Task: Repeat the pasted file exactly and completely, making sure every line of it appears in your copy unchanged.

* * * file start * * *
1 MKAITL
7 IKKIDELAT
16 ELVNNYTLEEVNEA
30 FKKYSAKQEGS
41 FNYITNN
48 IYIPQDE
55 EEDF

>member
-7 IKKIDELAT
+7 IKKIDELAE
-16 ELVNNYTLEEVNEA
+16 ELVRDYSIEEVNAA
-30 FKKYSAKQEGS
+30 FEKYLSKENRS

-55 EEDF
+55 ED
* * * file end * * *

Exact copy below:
1 MKAITL
7 IKKIDELAT
16 ELVNNYTLEEVNEA
30 FKKYSAKQEGS
41 FNYITNN
48 IYIPQDE
55 EEDF

>member
-7 IKKIDELAT
+7 IKKIDELAE
-16 ELVNNYTLEEVNEA
+16 ELVRDYSIEEVNAA
-30 FKKYSAKQEGS
+30 FEKYLSKENRS

-55 EEDF
+55 ED